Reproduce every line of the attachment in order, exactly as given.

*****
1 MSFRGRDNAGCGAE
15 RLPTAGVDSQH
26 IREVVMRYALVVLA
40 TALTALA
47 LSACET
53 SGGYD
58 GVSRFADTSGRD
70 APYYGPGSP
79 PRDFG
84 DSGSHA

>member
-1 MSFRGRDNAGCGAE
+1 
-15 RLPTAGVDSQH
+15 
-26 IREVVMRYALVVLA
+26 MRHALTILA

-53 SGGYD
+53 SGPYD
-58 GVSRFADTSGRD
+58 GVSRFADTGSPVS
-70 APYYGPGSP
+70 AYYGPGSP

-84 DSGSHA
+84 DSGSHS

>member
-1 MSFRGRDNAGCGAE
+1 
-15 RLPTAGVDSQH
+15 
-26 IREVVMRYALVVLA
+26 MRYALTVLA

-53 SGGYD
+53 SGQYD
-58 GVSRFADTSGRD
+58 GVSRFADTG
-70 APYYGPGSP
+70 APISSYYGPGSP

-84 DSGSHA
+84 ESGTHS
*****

1 MSFRGRDNAGCGAE
15 RLPTAGVDSQH
26 IREVVMRYALVVLA
40 TALTALA
47 LSACET
53 SGGYD
58 GVSRFADTSGRD
70 APYYGPGSP
79 PRDFG
84 DSGSHA

>member
-1 MSFRGRDNAGCGAE
+1 
-15 RLPTAGVDSQH
+15 
-26 IREVVMRYALVVLA
+26 MRHALTILA

-53 SGGYD
+53 SGPYD
-58 GVSRFADTSGRD
+58 GVSRFADTGSPVS
-70 APYYGPGSP
+70 AYYGPGSP

-84 DSGSHA
+84 DSGSHS

>member
-1 MSFRGRDNAGCGAE
+1 
-15 RLPTAGVDSQH
+15 
-26 IREVVMRYALVVLA
+26 MRYALTVLA

-53 SGGYD
+53 SGQYD
-58 GVSRFADTSGRD
+58 GVSRFADTG
-70 APYYGPGSP
+70 APISSYYGPGSP

-84 DSGSHA
+84 ESGTHS